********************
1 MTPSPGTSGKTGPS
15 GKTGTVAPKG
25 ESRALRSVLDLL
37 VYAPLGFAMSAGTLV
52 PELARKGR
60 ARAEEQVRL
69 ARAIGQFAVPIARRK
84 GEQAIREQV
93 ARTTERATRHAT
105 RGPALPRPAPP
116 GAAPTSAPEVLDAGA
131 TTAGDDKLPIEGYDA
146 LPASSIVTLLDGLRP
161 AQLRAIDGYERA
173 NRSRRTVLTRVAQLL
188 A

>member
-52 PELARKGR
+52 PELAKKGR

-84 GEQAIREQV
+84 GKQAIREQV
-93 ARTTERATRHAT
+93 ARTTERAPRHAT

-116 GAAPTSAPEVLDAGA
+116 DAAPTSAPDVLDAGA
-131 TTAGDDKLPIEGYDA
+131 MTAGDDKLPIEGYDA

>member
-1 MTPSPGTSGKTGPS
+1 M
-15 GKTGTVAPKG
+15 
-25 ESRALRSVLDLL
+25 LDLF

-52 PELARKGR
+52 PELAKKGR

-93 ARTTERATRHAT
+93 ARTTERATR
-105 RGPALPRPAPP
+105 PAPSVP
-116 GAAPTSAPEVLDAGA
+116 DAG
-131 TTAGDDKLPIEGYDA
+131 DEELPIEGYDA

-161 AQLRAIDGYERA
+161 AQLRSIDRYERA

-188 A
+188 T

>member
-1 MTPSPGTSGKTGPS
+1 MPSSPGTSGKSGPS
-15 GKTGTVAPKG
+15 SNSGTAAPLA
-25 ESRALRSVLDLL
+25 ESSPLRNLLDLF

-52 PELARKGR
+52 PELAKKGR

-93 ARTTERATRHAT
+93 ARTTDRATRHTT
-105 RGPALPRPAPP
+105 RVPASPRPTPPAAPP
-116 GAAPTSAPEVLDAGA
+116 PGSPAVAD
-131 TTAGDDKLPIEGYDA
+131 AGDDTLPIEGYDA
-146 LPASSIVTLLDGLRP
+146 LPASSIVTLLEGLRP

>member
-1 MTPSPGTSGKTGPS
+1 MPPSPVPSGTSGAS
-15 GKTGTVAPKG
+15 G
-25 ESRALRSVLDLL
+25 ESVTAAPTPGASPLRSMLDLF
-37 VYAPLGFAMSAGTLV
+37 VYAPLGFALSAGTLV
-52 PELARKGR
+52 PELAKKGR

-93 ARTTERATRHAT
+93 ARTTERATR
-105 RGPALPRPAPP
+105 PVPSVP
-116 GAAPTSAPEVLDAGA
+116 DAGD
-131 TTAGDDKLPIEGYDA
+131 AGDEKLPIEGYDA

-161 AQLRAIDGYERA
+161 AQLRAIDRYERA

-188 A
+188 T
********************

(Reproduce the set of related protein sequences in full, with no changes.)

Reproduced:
1 MTPSPGTSGKTGPS
15 GKTGTVAPKG
25 ESRALRSVLDLL
37 VYAPLGFAMSAGTLV
52 PELARKGR
60 ARAEEQVRL
69 ARAIGQFAVPIARRK
84 GEQAIREQV
93 ARTTERATRHAT
105 RGPALPRPAPP
116 GAAPTSAPEVLDAGA
131 TTAGDDKLPIEGYDA
146 LPASSIVTLLDGLRP
161 AQLRAIDGYERA
173 NRSRRTVLTRVAQLL
188 A

>member
-52 PELARKGR
+52 PELAKKGR

-84 GEQAIREQV
+84 GKQAIREQV
-93 ARTTERATRHAT
+93 ARTTERAPRHAT

-116 GAAPTSAPEVLDAGA
+116 DAAPTSAPDVLDAGA
-131 TTAGDDKLPIEGYDA
+131 MTAGDDKLPIEGYDA

>member
-1 MTPSPGTSGKTGPS
+1 M
-15 GKTGTVAPKG
+15 
-25 ESRALRSVLDLL
+25 LDLF

-52 PELARKGR
+52 PELAKKGR

-93 ARTTERATRHAT
+93 ARTTERATR
-105 RGPALPRPAPP
+105 PAPSVP
-116 GAAPTSAPEVLDAGA
+116 DAG
-131 TTAGDDKLPIEGYDA
+131 DEELPIEGYDA

-161 AQLRAIDGYERA
+161 AQLRSIDRYERA

-188 A
+188 T

>member
-1 MTPSPGTSGKTGPS
+1 MPSSPGTSGKSGPS
-15 GKTGTVAPKG
+15 SNSGTAAPLA
-25 ESRALRSVLDLL
+25 ESSPLRNLLDLF

-52 PELARKGR
+52 PELAKKGR

-93 ARTTERATRHAT
+93 ARTTDRATRHTT
-105 RGPALPRPAPP
+105 RVPASPRPTPPAAPP
-116 GAAPTSAPEVLDAGA
+116 PGSPAVAD
-131 TTAGDDKLPIEGYDA
+131 AGDDTLPIEGYDA
-146 LPASSIVTLLDGLRP
+146 LPASSIVTLLEGLRP

>member
-1 MTPSPGTSGKTGPS
+1 MPPSPVPSGTSGAS
-15 GKTGTVAPKG
+15 G
-25 ESRALRSVLDLL
+25 ESVTAAPTPGASPLRSMLDLF
-37 VYAPLGFAMSAGTLV
+37 VYAPLGFALSAGTLV
-52 PELARKGR
+52 PELAKKGR

-93 ARTTERATRHAT
+93 ARTTERATR
-105 RGPALPRPAPP
+105 PVPSVP
-116 GAAPTSAPEVLDAGA
+116 DAGD
-131 TTAGDDKLPIEGYDA
+131 AGDEKLPIEGYDA

-161 AQLRAIDGYERA
+161 AQLRAIDRYERA

-188 A
+188 T